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The U.S. State Department has instituted a new rule that effectively bars American hunters bound for Zimbabwe from taking firearms to the Marxist dictatorship, leaving travelers who have scheduled safaris there fuming.
It is now the policy of the State Department to “deny all applications for licenses and other approvals to export or otherwise transfer defense articles … to Zimbabwe.”
According to an American hunter heading for Zimbabwe in the fall, “The U.S. government is unhappy with the Zimbabwe dictatorship, especially President Robert Mugabe. Some pencil-pushing bureaucrats – possibly some of the same ones responsible for the U.S. ‘indirectly’ aiding in Mugabe’s rise to power as well as his current position – recently enacted legislation that prohibits U.S. citizens from taking firearms/ammunition specifically into Zimbabwe. I guess the intent was to prevent the sale of military weapons, but the only ones it affects are U.S. hunters,” said the man, who asked that his name not be used for fear of his personal safety when he heads to Zimbabwe later this year. The hunter expressed concern about what happened to the white Zimbabwean farmer Cathy Buckle, whose land was seized after supplying information to WorldNetDaily.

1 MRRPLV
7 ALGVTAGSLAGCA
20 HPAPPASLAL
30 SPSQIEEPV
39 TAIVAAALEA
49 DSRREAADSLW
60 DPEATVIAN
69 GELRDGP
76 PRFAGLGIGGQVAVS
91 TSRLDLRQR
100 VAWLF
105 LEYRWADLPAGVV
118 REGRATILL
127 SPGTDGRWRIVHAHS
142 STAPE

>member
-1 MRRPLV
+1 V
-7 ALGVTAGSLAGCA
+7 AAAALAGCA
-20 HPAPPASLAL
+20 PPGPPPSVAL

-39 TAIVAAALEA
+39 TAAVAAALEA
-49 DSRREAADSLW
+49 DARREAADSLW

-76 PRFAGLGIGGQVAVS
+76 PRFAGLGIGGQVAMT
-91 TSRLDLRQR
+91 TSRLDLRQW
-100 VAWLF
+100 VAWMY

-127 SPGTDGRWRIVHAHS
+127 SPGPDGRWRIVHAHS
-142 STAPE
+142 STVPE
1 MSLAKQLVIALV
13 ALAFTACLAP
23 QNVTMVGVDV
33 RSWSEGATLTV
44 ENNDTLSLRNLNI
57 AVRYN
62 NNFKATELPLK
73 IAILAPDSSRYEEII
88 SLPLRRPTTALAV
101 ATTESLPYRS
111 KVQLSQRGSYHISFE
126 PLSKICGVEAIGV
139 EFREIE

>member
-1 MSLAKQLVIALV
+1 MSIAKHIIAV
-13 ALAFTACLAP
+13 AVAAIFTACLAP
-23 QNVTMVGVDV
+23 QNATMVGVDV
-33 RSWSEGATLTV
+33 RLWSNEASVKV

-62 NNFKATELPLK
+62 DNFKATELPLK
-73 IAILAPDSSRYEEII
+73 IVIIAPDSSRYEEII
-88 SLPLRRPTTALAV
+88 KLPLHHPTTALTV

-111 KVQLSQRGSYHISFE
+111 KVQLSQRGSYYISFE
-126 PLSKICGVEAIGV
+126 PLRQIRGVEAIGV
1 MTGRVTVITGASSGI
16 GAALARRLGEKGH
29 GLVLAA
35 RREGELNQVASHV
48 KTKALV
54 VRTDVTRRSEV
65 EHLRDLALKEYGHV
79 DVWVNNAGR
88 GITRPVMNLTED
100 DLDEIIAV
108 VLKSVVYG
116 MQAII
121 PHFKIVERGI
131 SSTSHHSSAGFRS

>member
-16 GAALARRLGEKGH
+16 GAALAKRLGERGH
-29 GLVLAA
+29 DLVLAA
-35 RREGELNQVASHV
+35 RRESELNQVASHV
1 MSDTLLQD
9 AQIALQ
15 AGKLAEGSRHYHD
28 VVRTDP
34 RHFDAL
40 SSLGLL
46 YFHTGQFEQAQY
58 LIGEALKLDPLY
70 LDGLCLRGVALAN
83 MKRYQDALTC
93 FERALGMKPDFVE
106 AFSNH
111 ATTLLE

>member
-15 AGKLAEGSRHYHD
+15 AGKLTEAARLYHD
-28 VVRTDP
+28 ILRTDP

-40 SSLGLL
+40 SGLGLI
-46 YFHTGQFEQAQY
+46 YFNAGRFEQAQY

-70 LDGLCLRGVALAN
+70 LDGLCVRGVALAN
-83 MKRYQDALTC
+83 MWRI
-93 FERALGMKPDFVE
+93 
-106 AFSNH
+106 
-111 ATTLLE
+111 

“Zimbabwe is a major hunting destination for a lot of U.S. citizens. I am scheduled to go hunting in Zimbabwe later this year. I have friends who are in the same boat,” said the hunter.